THE NEW SEASON : TV Previews
Hank Stuever Previews 'Stargate Universe,' 'Star Wars: The Clone Wars'
Friday, October 2, 2009
"Stargate Universe" is about a group of adults who, to escape a menacing alien onslaught, crack the elusive solution to the "9th chevron" and step through a magic, glowing, flat screen. They are hurtled across not just the galaxy but also the whole universe, never to see Earth again.
Which, to me, is sort of like explaining the popularity of such shows. People unlock some desire for escape in themselves, step toward it and disappear into a magic, glowing, flat-screen TV -- and that vast interstellar grid of cable channels, where you live on your planet (Syfy), and I live on mine (Bravo), and she lives on hers (QVC), and he lives on his (ESPNU), and together we form a loose Federation of the Loaf Galaxy.
Marvel if you will at the size of science-fiction conventions or the curious niche appeal of shows that don't appeal to you. The marginal is the mainstream. Though it takes place in the complicated "Stargate" canon (based on a 1994 movie, which begat a nest of "Stargate" TV series that came and went, going on 12 years now), Friday night's two-hour debut on Syfy of "Stargate Universe" is as good an opportunity as any to check in with the state of affairs that is the sci-fi drama.
Two things strike me, beyond "Stargate Universe's" stiffened pace: the predictability of the action and the characters, and the apparent tolerance for borrowing that the sci-fi genre treats as a matter of course. Plagiarism is the notable rhetoric, down to how things look in space and what people out there ever say to one another. What, exactly, gives "Stargate Universe" the right to beam its heroes from ship to surface the way "Star Trek" does? Why, except for budget and/or lack of imagination, do the interiors of the enormous starcruiser here bring to mind the dank hallways of "Alien" and the neo-brutalism of George Lucas's "Star Wars," with LED-bulb gizmo decor from "Star Trek" and "Battlestar Galactica"?
Dr. Nicholas Rush (Robert Carlyle), a recently widowed scientist, shows up with a gruff colonel at the door of Eli (David Blue), a geek computer slacker (again, a ripoff of a ripoff) who has unwittingly solved a math formula while playing a video game designed by the Pentagon. He has solved the 9th chevron and is told he must now come with them for questioning. "And if I don't?" sarcastic Eli asks.
"Then we'll beam you up to our spaceship," the colonel growls.
Which they do. And it's off to another planet, a secret lab. The 9th chevron opens up a new Stargate (better than the old Stargate), but the lab is now under attack (By whom? Refer to your Internets, please) and 80 or so soldiers, scientists, civilian workers, a U.S. senator, the senator's daughter, Dr. Rush, Eli, a blond medic, and, oh, look, Ming-Na from "ER" jump into the Stargate.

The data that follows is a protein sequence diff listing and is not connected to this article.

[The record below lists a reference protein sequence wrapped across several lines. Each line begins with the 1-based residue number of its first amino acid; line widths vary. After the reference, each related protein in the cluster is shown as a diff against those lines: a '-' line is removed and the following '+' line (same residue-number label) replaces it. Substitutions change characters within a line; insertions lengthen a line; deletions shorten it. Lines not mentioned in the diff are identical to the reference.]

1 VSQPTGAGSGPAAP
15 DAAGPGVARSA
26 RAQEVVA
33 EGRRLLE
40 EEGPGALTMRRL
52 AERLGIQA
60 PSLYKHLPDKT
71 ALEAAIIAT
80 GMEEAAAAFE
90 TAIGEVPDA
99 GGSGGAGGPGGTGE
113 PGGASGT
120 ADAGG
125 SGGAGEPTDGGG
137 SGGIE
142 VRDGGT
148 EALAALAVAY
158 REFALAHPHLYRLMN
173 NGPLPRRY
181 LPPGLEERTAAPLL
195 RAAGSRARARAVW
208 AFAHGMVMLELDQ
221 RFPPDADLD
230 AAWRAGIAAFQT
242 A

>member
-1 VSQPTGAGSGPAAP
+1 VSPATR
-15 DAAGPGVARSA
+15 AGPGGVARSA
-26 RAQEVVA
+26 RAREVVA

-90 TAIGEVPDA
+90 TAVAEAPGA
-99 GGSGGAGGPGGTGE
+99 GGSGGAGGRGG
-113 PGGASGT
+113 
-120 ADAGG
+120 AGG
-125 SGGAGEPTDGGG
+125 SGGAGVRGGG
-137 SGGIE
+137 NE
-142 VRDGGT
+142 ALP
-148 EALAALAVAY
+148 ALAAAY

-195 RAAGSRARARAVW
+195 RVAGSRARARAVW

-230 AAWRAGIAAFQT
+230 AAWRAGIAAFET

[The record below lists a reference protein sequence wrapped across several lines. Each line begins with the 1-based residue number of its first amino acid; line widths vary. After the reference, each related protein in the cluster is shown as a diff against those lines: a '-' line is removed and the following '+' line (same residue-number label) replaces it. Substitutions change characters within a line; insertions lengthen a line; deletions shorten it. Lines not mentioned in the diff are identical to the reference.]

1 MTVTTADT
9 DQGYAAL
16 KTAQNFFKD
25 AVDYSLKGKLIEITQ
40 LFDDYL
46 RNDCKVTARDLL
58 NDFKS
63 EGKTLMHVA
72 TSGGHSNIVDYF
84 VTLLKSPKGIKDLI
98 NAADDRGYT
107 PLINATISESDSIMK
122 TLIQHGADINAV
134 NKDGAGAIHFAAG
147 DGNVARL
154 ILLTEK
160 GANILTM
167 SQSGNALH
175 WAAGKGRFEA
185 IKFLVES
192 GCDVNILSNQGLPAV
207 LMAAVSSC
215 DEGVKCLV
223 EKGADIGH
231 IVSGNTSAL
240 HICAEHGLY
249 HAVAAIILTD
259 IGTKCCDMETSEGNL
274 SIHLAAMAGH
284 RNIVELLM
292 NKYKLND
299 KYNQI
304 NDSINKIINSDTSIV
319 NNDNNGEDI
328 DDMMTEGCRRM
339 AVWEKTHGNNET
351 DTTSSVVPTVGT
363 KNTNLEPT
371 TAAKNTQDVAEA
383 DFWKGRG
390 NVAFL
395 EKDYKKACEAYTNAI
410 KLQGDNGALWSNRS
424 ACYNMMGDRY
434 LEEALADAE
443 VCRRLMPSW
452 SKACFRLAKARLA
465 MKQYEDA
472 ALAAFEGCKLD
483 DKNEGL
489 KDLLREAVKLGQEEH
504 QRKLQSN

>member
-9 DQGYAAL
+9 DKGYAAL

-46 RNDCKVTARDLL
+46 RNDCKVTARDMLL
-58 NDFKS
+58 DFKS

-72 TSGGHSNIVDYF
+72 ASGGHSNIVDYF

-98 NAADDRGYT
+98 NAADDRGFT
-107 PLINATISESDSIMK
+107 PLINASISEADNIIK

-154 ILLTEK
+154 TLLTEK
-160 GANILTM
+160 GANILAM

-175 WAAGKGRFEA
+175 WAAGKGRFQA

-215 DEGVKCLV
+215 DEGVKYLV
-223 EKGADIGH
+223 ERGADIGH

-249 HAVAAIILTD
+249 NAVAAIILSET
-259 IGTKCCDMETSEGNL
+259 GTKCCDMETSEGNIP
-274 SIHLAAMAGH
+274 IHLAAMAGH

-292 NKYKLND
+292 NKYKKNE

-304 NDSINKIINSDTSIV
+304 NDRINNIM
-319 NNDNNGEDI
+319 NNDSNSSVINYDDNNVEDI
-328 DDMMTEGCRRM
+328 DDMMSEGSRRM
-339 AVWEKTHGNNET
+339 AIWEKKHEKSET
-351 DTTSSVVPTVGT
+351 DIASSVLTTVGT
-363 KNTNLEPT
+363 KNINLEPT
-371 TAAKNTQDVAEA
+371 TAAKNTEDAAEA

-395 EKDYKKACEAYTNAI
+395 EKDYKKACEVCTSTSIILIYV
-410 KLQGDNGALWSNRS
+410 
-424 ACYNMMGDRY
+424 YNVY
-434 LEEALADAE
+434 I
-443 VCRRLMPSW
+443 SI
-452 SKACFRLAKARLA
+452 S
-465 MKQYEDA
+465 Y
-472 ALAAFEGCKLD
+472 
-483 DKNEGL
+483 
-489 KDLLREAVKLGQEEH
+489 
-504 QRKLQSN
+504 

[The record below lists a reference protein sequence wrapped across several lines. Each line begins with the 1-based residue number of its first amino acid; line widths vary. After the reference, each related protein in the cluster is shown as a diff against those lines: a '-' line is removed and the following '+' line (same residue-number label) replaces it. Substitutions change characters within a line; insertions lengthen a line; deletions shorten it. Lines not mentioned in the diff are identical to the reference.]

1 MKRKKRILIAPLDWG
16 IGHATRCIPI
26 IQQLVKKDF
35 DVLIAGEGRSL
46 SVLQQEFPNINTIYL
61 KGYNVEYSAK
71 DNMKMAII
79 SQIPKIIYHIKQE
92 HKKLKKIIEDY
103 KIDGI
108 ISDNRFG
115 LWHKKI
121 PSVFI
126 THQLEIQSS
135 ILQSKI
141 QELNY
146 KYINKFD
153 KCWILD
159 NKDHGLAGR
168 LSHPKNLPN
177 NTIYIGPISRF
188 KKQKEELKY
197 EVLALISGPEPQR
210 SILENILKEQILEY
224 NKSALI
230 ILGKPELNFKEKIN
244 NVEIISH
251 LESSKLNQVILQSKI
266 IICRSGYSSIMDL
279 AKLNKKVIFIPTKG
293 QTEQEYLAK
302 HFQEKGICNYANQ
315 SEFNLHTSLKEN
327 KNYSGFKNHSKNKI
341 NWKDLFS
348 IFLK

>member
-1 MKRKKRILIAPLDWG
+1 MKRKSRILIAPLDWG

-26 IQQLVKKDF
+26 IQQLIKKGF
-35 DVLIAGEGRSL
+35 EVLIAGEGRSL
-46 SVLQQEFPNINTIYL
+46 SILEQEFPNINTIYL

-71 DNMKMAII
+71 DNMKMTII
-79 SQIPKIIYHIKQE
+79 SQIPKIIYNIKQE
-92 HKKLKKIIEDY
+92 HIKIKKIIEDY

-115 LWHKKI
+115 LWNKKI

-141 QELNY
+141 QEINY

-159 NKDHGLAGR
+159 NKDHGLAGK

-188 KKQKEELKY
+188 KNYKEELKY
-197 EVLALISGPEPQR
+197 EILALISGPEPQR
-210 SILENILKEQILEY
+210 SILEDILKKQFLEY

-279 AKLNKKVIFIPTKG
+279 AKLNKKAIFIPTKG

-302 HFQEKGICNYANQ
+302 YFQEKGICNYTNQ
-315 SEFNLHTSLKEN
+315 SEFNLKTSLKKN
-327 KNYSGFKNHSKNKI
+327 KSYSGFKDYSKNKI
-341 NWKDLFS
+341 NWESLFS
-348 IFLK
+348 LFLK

Zip, zap: It spits them aboard a very old, very unoccupied starship built by "the ancients" who, despite their advanced intelligence, named the ship Destiny. It appears the ship has been traveling for tens of thousands of years, from one galaxy to another.
So now it's a little bit "Lost" meets "Star Trek: Voyager." Why are we here? How do we get home? Stay tuned, if it's your thing. It might last 200 episodes or more. You let me know.
Happily, speaking of Lucas (who is the master borrower of whatever mythology suits him) and never-ending franchises, "Star Wars" has shaped up a little. Over on the Cartoon Network, Season 2 of "Star Wars: The Clone Wars" gets underway Friday with "Rise of the Bounty Hunters."
A year ago, the movie version of "The Clone Wars" (a slickly animated version of the saga, set in the time between the second and third prequel movies) seemed to indicate a sad but merciful death for poor, moribund "Star Wars." I hated it. But chopped up into these new 22-minute TV episodes, and relieved of the Lucasian burden of needing to be a moment in cinema and pop culture, "The Clone Wars" has become a nifty little cartoon.
Nothing can be done to make Anakin Skywalker remotely interesting, but "The Clone Wars" moves along with a quick Saturday-serials clip to it, almost all action (and still terrible dialogue) interspersed with actual toy commercials that form the true heart of "Star Wars." It's as fun as making explodey noises with your mouth.
And there's a fantastic new villain (something Lucas's prequel movies sorely lacked) worth tuning in for: His name is Cad Bane, a bounty hunter with a blue face and red eyes, and he wears a vaquero-style cowboy hat and duster. He's been hired to give the Jedi knights all sorts of trouble. Cartoon Network sent the Cad Bane action figure and he's been staring at me all week. I think it's love.
Stargate Universe (two hours) premieres Friday at 9 p.m. on Syfy; Star Wars: The Clone Wars (one hour) airs Friday at 8 p.m. on Cartoon Network.